The art of restoration
If you’ve a precious family heirloom that’s looking a bit tired, or you’ve accidentally poked a hole in a treasured painting, don’t panic – help is at hand
HAVE you ever seen a Rubens masterpiece close-up? I mean really close up?
Art restorer Alice Yergol has – in fact she is one of an elite few in the world who have actually handled and worked on one of the Flemish master’s paintings. Client confidentiality means that the details of this tale remain tantalisingly out of reach and Alice won’t be persuaded to spill the beans.
“I really can’t say,” she says a little apologetically. “It was a private collector’s.” Understandable, really, that client confidentiality should be so important when dealing with artworks worth significant sums of money – last year, for instance, Rubens’ Lot and his Daughters sold for a startling £44,882,500.
Since 2010 Alice, working from her light, bright and pin-neat studio at her Blofield home, has taken in damaged or dirty paintings and, with a combination of delicate touch and infinite patience, restored them to their former glories.
She embarked on a career in art after a visit to Paris with her mum, which involved quite a lot of gallery visits. “Mum said; ‘I have seen every painting in France!’” laughs Alice. She followed up her art history degree from the UEA with a Masters from
Newcastle and then followed that with spells working in some of the great houses and museums in Britain, including the V&A, and also the Rijksmuseum in Amsterdam.
It gave her a good grounding in the disciplines of conservation, restoration and repair before she returned to Blofield to set up her own business, Norfolk Art Conservation. Since then, art owners, private and commercial, have come to her for her expertise to revive their artworks.
The process is a careful and collaborative one. “I talk to the owners to get their opinion on what they think needs doing,” says Alice, “looking at the structure, stability, flaking or fading paint, yellow varnish, dirt, then come up with a plan and help them understand the process.”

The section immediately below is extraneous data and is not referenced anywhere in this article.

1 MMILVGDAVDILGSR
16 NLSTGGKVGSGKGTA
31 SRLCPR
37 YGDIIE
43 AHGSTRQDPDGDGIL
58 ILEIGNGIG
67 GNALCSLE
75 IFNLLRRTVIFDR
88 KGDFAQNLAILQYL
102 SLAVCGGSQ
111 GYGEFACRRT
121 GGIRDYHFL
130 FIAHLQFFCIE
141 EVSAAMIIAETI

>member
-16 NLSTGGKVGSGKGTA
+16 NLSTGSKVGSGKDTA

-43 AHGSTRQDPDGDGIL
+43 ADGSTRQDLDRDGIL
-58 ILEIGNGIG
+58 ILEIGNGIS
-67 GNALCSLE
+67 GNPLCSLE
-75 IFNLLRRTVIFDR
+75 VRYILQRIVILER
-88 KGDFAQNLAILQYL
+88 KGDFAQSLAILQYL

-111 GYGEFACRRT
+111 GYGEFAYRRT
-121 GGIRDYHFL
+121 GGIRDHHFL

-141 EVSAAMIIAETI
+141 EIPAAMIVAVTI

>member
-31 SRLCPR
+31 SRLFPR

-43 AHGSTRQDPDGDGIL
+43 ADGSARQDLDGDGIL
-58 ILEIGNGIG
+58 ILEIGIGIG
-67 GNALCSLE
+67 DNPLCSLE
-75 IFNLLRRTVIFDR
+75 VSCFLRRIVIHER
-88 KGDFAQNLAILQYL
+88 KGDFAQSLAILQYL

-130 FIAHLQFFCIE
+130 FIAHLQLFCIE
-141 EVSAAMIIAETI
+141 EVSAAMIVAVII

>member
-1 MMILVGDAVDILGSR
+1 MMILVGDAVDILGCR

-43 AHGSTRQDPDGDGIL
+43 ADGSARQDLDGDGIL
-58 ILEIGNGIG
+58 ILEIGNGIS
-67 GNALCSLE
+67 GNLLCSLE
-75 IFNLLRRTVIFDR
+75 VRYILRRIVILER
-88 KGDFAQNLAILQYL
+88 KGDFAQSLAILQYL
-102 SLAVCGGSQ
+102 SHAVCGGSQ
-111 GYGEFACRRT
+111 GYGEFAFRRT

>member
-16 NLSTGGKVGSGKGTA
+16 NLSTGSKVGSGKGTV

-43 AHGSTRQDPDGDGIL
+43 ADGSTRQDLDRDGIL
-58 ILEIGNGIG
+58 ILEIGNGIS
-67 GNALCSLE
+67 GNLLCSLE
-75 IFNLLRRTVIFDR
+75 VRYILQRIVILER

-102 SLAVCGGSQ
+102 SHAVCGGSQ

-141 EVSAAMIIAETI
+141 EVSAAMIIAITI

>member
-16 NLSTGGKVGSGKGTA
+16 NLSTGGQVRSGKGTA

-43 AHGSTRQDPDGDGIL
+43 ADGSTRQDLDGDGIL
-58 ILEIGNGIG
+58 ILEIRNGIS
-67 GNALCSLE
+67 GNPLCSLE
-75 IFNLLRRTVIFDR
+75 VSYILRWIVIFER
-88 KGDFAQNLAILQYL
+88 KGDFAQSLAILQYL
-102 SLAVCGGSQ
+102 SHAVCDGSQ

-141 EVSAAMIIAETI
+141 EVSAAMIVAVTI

It is painstaking work and pieces can remain with Alice for months. Occasionally she has to repair damage done by wellintentioned owners trying to clean up a grubby painting a little – including one instance where the kitchen cleaner Jif was used, with predictable results.
Alice’s own techniques are rather more sophisticated, involving specially-formulated solvents and cotton buds for cleaning and tiny, delicate brushstrokes for restoring damaged paintwork. “Everything I do is reversible,” adds Alice. “I add a new layer of varnish before I add new paint on top of that, so any restorer in future would be able to see what I have done using ultraviolet light and remove it, if necessary.”
She sometimes has to repair physical damage too, where a painting has fallen or had a hole put in it in an accident or suffered a knock to the frame.
So what makes a good restorer? “Patience
and the ability to plan and work meticulously,” says Alice, an accredited member of the Institute of Conservation, adding: “Nothing is beyond repair. It is quite rewarding when clients think something is not going to come back but ends up rejuvenated.”
The range of art she works on spans 500 years, from the 16th century up to the 20th and one of her most recent tasks involved a large surrealist piece from the 1930s. Her personal preference is for portraits from the 16th and 17th century; “I like to work on portraits. It is quite exciting to work with a collector and learn all the stories.”
Her favourite artist is John Singer Sargent, the Edwardian portrait painter whose subjects included US President Theodore Roosevelt and Claude Monet, the latter piece on show at Tate Britain.
She would also like to pick up the brushes and create some of her own work again. “I sometimes think it would be nice to take the summer off and go painting,” she said, “but it never happens!”
A portrait before Alice cleaned it
The portrait after cleaning
Art conservator Alice Yergol.